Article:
The convict’s name was Elmore Latiolais. He came from a rural slum sixty miles northeast of New Iberia, where I was employed as a detective with the Iberia Parish Sheriff’s Department. His facial features were Negroid, but his skin was the color of paste, covered with large moles as thick and irregular in shape as drops of mud, his wiry hair peroxided a bright gold. He was one of those recidivists whose lives are a testimony to institutional failure and the fact that for some people and situations there are no solutions.
We sat on a log in the shade, thirty yards from where his crew was working. The air was breathless and superheated inside the clearing, the trash fire red-hot at the center, the freshly cut pine limbs snapping instantly alight when they hit the flames. Elmore Latiolais was sweating heavily, his body wrapped in an odor that was like mildew and soapy water that had dried in his clothes.
“Why we got to talk here, man?” he said.
“I’m sorry I didn’t bring an air-conditioned office with me,” I replied.
“They gonna make me for a snitch.”
“I drove a long way to talk with you, podna. Would you rather I leave?”
His eyes searched in space, his alternatives, his agenda, the pitiful issues of his life probably swimming like dots in the heat waves warping off the fire.
“My sister was Bernadette, one of them seven girls that’s been killed, that don’t nobody care about,” he said.
“Captain Thigpin explained that.”
“My grandmother sent me the news article. It was from November of last year. My grandmother says ain’t nothing been written about them since. The article says my sister and all them others was prostitutes.”
“Not exactly. But yeah, the article suggests that. What are you trying to tell me?”
“It ain’t fair.”
“That’s right. Calling my sister a prostitute. Nobody interested in the troot. All them girls just t’rown away like they was sacks of garbage.” He wiped his nose with the heel of his hand.
“You know who’s behind their deaths?”
“What do you base that on?”
“Herman Stanga tried to have me jooged when I was in Angola.”
“Herman Stanga is a pimp.”
“You’re telling me a pimp is mixed up with your sister’s death but your sister was not a prostitute? Does that seem like a reasonable conclusion to you?”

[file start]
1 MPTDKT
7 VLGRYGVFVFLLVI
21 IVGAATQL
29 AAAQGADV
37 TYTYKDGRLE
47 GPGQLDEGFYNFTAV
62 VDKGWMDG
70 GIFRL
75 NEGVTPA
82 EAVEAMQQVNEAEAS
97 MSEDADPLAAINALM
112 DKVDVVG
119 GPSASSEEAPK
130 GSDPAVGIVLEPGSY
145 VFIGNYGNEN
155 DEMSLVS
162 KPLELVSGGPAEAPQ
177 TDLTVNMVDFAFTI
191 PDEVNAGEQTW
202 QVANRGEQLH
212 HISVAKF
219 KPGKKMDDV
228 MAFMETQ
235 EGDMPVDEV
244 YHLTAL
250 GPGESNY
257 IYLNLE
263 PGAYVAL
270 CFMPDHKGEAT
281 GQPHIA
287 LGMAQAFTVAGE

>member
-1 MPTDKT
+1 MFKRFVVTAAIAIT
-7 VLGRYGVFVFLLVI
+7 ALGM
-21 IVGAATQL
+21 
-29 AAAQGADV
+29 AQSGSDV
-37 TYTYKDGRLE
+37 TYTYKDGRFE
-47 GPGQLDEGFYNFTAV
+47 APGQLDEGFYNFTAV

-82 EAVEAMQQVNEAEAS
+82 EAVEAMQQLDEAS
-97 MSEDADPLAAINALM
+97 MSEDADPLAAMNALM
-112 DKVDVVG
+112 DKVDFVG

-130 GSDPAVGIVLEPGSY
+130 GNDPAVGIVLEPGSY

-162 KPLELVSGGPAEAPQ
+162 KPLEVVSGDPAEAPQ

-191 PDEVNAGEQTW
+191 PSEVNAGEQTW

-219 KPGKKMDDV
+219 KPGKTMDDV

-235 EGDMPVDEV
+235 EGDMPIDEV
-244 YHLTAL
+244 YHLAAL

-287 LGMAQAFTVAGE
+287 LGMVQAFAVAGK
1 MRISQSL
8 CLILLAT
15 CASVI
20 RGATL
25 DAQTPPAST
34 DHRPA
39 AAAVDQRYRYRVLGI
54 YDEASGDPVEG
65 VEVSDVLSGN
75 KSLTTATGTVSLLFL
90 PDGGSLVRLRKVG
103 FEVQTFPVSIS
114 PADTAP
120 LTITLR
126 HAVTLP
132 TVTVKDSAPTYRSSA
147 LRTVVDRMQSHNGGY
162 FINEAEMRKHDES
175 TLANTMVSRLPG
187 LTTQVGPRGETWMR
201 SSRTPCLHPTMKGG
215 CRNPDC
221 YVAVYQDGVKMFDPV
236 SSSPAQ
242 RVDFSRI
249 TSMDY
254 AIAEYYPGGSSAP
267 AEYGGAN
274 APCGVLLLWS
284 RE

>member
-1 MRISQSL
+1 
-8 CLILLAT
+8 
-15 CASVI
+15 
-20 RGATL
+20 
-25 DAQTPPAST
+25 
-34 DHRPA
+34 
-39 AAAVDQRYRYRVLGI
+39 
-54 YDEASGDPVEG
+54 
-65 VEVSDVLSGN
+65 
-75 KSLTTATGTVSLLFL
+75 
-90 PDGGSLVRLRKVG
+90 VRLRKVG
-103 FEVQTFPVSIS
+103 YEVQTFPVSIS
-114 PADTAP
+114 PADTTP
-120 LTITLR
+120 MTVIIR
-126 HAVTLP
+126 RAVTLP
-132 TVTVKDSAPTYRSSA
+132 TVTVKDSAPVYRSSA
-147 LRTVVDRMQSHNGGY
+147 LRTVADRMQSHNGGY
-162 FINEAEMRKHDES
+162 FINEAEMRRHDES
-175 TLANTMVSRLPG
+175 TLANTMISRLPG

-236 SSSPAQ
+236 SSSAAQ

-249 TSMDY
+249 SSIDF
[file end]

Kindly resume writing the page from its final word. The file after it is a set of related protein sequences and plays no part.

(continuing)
He turned his face to mine. “Where you been, man?”
I propped my hands on my knees, stiffening my arms, my expression blank, waiting for the balloon of anger in my chest to pass. “You asked Captain Thigpin to call me. Why me and not somebody else?”
“My cousin tole me you was axing around about the girls. But I t’ink you got your head stuffed up your hole.”
“Forgive me if I’m losing patience with this conversation.”
“There’s no money in selling cooze no more. Herman Stanga is into meth. You got to come to Mis’sippi and interview somebody on a road gang to find that out?”
I stood up, my gaze focused on neutral space. “I have several photographs here I’d like you to look at. Tell me if you know any of these women.”
There were seven photos in my shirt pocket. I removed only six of them. He remained seated on the log and went through them one by one. None of the photos was a mug shot. They had been taken by friends or family members using cheap cameras and one-hour development services. The backdrops were in poor neighborhoods where the residents parked their cars in the yards and the litter in the rain ditches disappeared inside the weeds during the summer and was exposed again during the winter. Two of the victims were white, four were black. Some of them were pretty. All of them were young. None of them looked unhappy. None of them probably had any idea of the fate that awaited them.
“They all lived sout’ of the tracks, didn’t they?” he said.
“That’s right. Do you recognize them?”
“No, I ain’t seen none of them. You ain’t shown me my sister’s picture.”
I removed the seventh photo from my pocket and handed it to him. The girl in it had been seventeen when she died. She was last seen leaving a dollar store at four o’clock in the afternoon. She had a sweet, round face and was smiling in the photograph.
Elmore Latiolais cupped the photo in his palm. He stared at it for a long time, then shielded his eyes as though avoiding the sun’s glare. “Can I keep it?” he said.
“Sorry,” I replied.
He nodded and returned the photo to me, his eyes moist, his gold Brillo pad of a haircut popping with sweat.
“You said you hadn’t seen any of the other victims. How did you know they lived south of the tracks?” I said.
“That’s what I mean when I say you got your head up your ass. If they lived nort’ of the railroad track, y’all would be tearing the state of Lou’sana apart to get the man who killed them.”
Elmore Latiolais was not a likable man. In all probability, he had committed crimes that were worse in nature than those for which he had been punished. But the fact he considered Herman Stanga a cancer indicated, at least to me, that Elmore was still held together by the same glue as the rest of us. Herman Stanga was another matter. Herman Stanga was a man I hated, maybe less for what he was personally than what he represented, but I hated him just the same, to the degree that I did not want to be armed and alone with him.